The NFT market is skyrocketed ever since the blockchain industry got mainstream. Everyone got involved in this new trend, from blockchain enthusiasts to celebrities and media houses. Soon enough, people understood the real potential of NFTs and the unlimited opportunities that come with them. Digital artists and creators jumped into the game and started selling their artworks. Personal and institutional investors, art collectors, and traders started collecting or investing in such artworks.
As the market succeeded, more investment opportunities were introduced at different price ranges. However, with increasing demand for valuable NFTs, their price became expensive, and only a handful of wealthy investors and collectors could own precious, expensive, and high valued NFTs.
It became impossible for investors with fewer funds to invest in precious NFTs, causing illiquidity in the markets. Therefore, a need to handle this imbalance was needed. This is how fractionalization was introduced in the blockchain and NFT ecosystem.
Fractionalization makes investing in a highly valued NFT with comparatively fewer funds possible. An expensive NFT can be split into smaller parts during the process, with every part called a fraction. The original NFT is locked in a contract, and fungible tokens are created. These tokens are called fractional tokens. These tokens are fungible ERC20 tokens representing ownership in the original high valued NFT. And thus, investors with fewer funds can invest in expensive NFTs.
Benefits of Fractionalization
The one key benefit here is the liquidity of expensive NFTs is maintained as more investors show interest in buying an NFT, and the liquidity of the market increases. This helps in growing NFT markets, and more creators and investors are involved in the market.
Fractionalizing an NFT is beneficial for both owners and buyers of NFTs. Since a highly valued and expensive NFT is made available for a cheaper price, investors with small funds could buy a fungible token, making them part owners of the NFT. On the other side, the fractionalized NFT is made liquid, potentially increasing the valuation of the original NFT. The owner of the NFT would undoubtedly generate more profit if the valuation increases.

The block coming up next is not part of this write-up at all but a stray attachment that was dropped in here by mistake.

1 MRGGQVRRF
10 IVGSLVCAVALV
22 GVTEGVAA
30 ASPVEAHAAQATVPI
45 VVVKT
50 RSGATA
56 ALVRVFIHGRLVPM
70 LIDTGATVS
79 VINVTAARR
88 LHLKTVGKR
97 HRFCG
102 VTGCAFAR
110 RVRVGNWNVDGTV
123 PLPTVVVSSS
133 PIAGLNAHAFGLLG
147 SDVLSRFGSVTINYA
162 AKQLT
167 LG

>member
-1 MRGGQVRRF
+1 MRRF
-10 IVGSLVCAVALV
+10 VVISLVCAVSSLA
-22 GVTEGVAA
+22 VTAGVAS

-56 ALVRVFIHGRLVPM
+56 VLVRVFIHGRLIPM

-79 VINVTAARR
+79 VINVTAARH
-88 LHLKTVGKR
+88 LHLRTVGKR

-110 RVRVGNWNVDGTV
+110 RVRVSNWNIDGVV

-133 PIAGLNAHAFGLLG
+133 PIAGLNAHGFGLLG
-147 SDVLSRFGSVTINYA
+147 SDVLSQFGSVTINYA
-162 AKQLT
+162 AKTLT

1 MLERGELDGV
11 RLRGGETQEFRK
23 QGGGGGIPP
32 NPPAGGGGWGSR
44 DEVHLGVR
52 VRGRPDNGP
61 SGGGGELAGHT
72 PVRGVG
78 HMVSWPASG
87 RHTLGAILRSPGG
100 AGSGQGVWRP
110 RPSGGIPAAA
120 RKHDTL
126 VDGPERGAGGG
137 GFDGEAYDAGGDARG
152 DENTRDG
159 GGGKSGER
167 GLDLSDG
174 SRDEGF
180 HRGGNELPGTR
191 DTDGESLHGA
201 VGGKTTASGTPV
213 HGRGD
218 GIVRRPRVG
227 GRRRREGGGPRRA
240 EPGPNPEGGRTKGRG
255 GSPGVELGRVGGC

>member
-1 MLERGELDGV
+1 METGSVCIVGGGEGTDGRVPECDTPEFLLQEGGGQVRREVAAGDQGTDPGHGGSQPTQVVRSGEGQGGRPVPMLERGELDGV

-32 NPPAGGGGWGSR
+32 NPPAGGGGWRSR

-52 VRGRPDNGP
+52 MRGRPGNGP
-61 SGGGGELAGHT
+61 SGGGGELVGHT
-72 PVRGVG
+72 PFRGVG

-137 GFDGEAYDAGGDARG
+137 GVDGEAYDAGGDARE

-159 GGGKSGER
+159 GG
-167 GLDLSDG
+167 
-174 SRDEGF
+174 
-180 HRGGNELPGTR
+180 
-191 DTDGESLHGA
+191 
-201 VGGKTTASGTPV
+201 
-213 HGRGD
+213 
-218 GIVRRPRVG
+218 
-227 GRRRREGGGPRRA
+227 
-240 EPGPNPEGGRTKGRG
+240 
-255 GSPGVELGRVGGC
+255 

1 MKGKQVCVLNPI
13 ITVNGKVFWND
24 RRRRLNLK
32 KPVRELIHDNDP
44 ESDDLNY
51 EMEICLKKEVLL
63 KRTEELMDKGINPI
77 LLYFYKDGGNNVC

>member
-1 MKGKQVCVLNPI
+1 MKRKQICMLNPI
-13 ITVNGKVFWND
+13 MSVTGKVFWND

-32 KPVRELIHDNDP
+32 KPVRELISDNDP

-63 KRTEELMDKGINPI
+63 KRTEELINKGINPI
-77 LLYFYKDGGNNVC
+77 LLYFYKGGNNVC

However, there is a catch!
Once the NFT is fractionalized, it is locked in the contract forever, losing its utility. It cannot be used as a normal NFT once it is splatted into smaller parts. For example, no one can display a fractionalized NFT in a metaverse gallery. Hence, a need to convert these NFTs into their original form arises. One widely used option to do so is the buyout mechanism.
Buyout Mechanisms for Fractionalized NFTs
The concept of NFT fractionalization is still relatively new, and we are still searching for newer ways to convert back fractionalized NFTs into the original format. But these are three main mechanisms that are usually followed in the market:
Buying all the fractions of the NFT
The simplest way to unlock the original NFT is by buying every fraction of the NFT. Once you have all fractions, you technically own the NFT as you don't share it with anyone. But it is impossible or expensive to buy every fraction by a single person. Not only do you have to convince every other holder to sell their part, but the cost of fractions will also increase once you start buying them all.
Token Holder Voting
Another approach is to conduct general voting among token holders to decide if the buyout should happen. There is a minimum percentage of 'yes' needed to unlock NFTs into original form. This too looks feasible on paper, but when implemented, it is seen that token holders don't vote. This is because they must monitor the market and the bid constantly, so they prefer not to participate. They must monitor the market and the current bid to make decisions. Hence they don't show any interest in voting.
Buying Rejection Games
This is quite a different and interesting approach to solving the buyout mechanism problem. In this mechanism, token holders and outside speculators are allowed to participate. The advantage of this mechanism is that individual token holders will always get an equal or higher price if a buyout is agreed upon. Whereas speculators and token holders who paid a higher price to cancel the buyout don't have a guarantee that the price would appreciate in the secondary market.
There are cases where the floor value of the fractionalized NFT is greater than the market cap of the fractional token representing the underlying NFT. Hence we need a robust buyout mechanism that enables collectors to convert fractional tokens into a whole NFT again.
Nibbl is trying to solve the same problem!